We live in a “throw away” society. It’s considered easy to get rid of things we regard as useless or unhealthy by wrapping it up and placing it in the garbage can.
Nationwide, yard materials account for nearly 20% of all garbage generated each year (Environmental Protection Agency).
Once this “useless” material is taken away to a landfill, it really becomes useless. Enclosed in an oxygen-limited environment, garbage degrades very slowly. Landfills must be monitored to make sure gases such as methane do not build up inside, and to make sure underground water does not become contaminated from landfill liquids. In addition, many landfills are nearing their maximum capacity, and in the near future will need to be closed.
This throw-away attitude is also prevalent with yard materials. Grass is cut, raked, bagged, and put out at the curb. Leaves are raked and bagged as well. Many times a special charge will be made to pick up yard materials. Nutrients present in the materials are removed from the yard. These materials must be taken to landscape composting facilities, where they are composted, screened, and possibly sold back to homeowners!
It’s very easy to turn this into a resource that can be reapplied to a yard. Composting, a biological process that decomposes organic material under aerobic (oxygen required) conditions, is becoming more popular to homeowners. Neighbors see neighbors composting leaves, grass, and some food materials, ask questions, and start making compost themselves. They like the idea of turning a “waste” into something that can be reapplied to the landscape.
Since 1990, landfills in Illinois cannot accept landscape waste. This means communities have had to find alternative disposal methods. Many larger communities have developed composting operations. These operations must be issued a permit by the Illinois Environmental Protection Agency, and must submit yearly reports. Much of the composted material is used in land reclamation, fill material, and as daily or final landfill cover (used as a protective layer over garbage). Medium and smaller communities (under 100,000 population) cannot economically produce compost. These communities must rely on landscape or sanitation businesses to provide services for pickup of yard materials and composting operations. Other alternatives include paying producers to take the yard materials for use on their farmland. Regardless of the size of community, it is a cost that must ultimately be born by the taxpayer.
Composting yard materials has many landscape benefits. Nutrients that otherwise are removed when trimmings are bagged can be placed back into the nutrient cycle, lessening the need for fertilizers. When added to the soil, the nutrients present in compost are released slowly, so they are less likely to leach out of the root zone, as compared to regular fertilizer. Soil structure is improved by the addition of organic matter. Structure is how individual soil particles combine. Organic matter, such as that present in compost, aids in creating a structure that allows good water retention and root penetration. This is accomplished by the way organic matter attaches to soil particles.
As yard materials go through the composting process, there is an increase in temperature within the compost pile. High temperatures kill most disease pathogens present. Most weed seeds and pesticides are destroyed as well because of the high temperature.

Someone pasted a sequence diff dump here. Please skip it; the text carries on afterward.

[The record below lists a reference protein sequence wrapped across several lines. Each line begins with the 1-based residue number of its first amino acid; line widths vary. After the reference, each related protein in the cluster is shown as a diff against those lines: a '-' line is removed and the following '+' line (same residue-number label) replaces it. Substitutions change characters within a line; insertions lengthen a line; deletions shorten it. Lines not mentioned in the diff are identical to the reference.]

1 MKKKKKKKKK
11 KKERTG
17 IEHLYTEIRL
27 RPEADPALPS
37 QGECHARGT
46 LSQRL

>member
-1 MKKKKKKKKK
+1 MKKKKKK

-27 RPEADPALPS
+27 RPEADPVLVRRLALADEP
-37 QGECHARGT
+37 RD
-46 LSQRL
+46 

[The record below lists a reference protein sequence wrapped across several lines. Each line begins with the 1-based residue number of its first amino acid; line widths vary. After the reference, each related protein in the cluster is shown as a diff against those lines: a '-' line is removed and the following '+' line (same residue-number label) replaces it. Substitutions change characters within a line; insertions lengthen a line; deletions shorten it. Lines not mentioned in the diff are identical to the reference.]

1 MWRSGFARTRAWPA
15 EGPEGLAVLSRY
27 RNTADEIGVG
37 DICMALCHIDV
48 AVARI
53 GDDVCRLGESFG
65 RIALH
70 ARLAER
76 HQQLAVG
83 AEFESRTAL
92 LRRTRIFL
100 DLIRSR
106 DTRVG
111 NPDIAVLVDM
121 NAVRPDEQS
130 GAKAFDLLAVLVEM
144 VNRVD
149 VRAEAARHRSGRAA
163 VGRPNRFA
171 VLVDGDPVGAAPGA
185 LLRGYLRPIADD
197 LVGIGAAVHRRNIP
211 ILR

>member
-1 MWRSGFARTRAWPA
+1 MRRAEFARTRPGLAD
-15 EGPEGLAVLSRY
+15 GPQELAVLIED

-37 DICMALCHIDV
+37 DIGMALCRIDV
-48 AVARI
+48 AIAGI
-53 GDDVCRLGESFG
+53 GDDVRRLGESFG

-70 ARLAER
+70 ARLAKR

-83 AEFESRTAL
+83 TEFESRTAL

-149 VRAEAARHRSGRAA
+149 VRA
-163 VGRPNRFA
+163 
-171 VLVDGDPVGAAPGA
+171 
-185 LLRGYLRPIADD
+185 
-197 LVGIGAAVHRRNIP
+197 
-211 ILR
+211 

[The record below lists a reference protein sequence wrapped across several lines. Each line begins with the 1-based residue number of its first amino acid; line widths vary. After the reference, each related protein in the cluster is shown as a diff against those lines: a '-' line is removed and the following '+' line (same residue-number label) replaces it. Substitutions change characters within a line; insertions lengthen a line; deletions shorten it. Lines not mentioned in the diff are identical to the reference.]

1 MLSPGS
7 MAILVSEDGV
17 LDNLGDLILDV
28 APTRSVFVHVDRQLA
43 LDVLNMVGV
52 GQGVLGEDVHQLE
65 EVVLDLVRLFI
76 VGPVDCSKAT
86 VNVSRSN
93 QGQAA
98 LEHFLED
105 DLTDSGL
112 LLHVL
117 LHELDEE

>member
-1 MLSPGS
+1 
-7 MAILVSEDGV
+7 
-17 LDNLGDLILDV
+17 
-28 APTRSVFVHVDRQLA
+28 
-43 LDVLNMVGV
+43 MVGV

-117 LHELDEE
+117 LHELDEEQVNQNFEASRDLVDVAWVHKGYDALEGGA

Materials that may be acidic when added to a compost pile will become almost neutral in pH when the composting process is complete. Soils that are high or low in pH may make some nutrients less available for plant use, or may let plants take in too much. When added to soil that is acidic or alkaline, compost acts as a buffer against high or low pH.
Earthworms thrive in soil amended with compost. Tunnels created by earthworms increases drainage, and the casts they leave behind are a great nutrient supply for plants.
The Illinois Environmental Protection Agency does not require a permit for garden composting operations (Title 35 of the Illinois Administrative Code, Standards for Compost Facilities). A garden compost operation is defined as an operation that does not have over 25 cubic yards of yard materials or compost present at one time and is not engaged in commercial activity. Permits for composting are also not needed if a landscape waste facility uses landscape waste generated by the facility’s own activities and are stored, treated, or disposed of within the site where the wastes are generated. The term Landscape Waste, according to Illinois Administrative Code, pertains to:
grass, clippings, shrubbery cuttings, leaves, tree limbs, and other materials accumulated as the result of care of lawns, shrubbery, vines and trees. Yard materials, yard trimmings, and landscape waste are terms that can be interchanged.
Applying compost at agronomic rates (20 tons per acre or less) does not require a permit either.
Commercial or larger facilities must either file a yearly report to IEPA or must be permitted to operate.
Individual communities in Illinois may have specific ordinances pertaining to backyard composting operations. Check with your municipal office to see if there are ordinances on home composting for your community.
Some communities are promoting Beneficial Landscaping, also called natural landscaping or environmentally friendly landscaping, to reduce the need for disposing of yard materials. Some of the principles of this method include:
Using these principles along with others will help to equalize our needs with those of the environment.